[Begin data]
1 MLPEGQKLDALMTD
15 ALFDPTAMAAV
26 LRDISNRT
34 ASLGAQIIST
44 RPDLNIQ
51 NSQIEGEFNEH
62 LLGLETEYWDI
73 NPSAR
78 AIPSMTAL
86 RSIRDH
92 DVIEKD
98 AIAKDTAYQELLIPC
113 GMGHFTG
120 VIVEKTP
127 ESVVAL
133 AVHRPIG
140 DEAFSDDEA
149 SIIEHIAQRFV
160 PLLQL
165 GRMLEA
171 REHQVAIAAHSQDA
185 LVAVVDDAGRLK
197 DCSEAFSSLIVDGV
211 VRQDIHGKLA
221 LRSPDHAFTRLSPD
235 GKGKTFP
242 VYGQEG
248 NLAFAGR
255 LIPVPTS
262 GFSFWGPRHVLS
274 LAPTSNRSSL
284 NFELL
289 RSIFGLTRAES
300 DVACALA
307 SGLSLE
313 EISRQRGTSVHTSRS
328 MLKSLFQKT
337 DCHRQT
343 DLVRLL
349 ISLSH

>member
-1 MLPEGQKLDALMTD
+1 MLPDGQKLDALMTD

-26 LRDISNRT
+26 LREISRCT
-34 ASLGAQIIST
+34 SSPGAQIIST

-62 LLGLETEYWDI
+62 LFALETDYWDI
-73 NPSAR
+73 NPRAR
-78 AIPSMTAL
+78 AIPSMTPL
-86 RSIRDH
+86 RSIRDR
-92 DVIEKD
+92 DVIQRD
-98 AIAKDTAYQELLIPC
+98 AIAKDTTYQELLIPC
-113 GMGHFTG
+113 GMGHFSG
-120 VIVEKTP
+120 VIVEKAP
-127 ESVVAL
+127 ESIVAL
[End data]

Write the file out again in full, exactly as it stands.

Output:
1 MLPEGQKLDALMTD
15 ALFDPTAMAAV
26 LRDISNRT
34 ASLGAQIIST
44 RPDLNIQ
51 NSQIEGEFNEH
62 LLGLETEYWDI
73 NPSAR
78 AIPSMTAL
86 RSIRDH
92 DVIEKD
98 AIAKDTAYQELLIPC
113 GMGHFTG
120 VIVEKTP
127 ESVVAL
133 AVHRPIG
140 DEAFSDDEA
149 SIIEHIAQRFV
160 PLLQL
165 GRMLEA
171 REHQVAIAAHSQDA
185 LVAVVDDAGRLK
197 DCSEAFSSLIVDGV
211 VRQDIHGKLA
221 LRSPDHAFTRLSPD
235 GKGKTFP
242 VYGQEG
248 NLAFAGR
255 LIPVPTS
262 GFSFWGPRHVLS
274 LAPTSNRSSL
284 NFELL
289 RSIFGLTRAES
300 DVACALA
307 SGLSLE
313 EISRQRGTSVHTSRS
328 MLKSLFQKT
337 DCHRQT
343 DLVRLL
349 ISLSH

>member
-1 MLPEGQKLDALMTD
+1 MLPDGQKLDALMTD

-26 LRDISNRT
+26 LREISRCT
-34 ASLGAQIIST
+34 SSPGAQIIST

-62 LLGLETEYWDI
+62 LFALETDYWDI
-73 NPSAR
+73 NPRAR
-78 AIPSMTAL
+78 AIPSMTPL
-86 RSIRDH
+86 RSIRDR
-92 DVIEKD
+92 DVIQRD
-98 AIAKDTAYQELLIPC
+98 AIAKDTTYQELLIPC
-113 GMGHFTG
+113 GMGHFSG
-120 VIVEKTP
+120 VIVEKAP
-127 ESVVAL
+127 ESIVAL